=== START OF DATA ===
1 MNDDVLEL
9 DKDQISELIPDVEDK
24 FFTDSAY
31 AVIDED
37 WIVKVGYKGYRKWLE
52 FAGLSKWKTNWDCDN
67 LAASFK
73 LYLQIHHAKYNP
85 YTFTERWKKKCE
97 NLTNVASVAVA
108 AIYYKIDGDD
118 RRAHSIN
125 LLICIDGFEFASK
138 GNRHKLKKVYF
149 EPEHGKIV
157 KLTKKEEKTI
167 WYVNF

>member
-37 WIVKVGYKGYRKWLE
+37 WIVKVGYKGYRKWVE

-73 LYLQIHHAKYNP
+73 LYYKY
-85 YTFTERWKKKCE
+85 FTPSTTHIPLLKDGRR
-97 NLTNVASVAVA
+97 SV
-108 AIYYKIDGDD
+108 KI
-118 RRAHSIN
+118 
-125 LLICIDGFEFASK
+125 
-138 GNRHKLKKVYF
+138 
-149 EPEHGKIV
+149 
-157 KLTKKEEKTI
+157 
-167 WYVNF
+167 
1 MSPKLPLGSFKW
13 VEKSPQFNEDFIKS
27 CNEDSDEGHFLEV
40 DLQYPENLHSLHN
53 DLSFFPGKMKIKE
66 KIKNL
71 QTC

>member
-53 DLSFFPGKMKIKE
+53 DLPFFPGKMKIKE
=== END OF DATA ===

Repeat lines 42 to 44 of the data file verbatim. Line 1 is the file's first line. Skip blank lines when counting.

13 VEKSPQFNEDFIKS
27 CNEDSDEGHFLEV
40 DLQYPENLHSLHN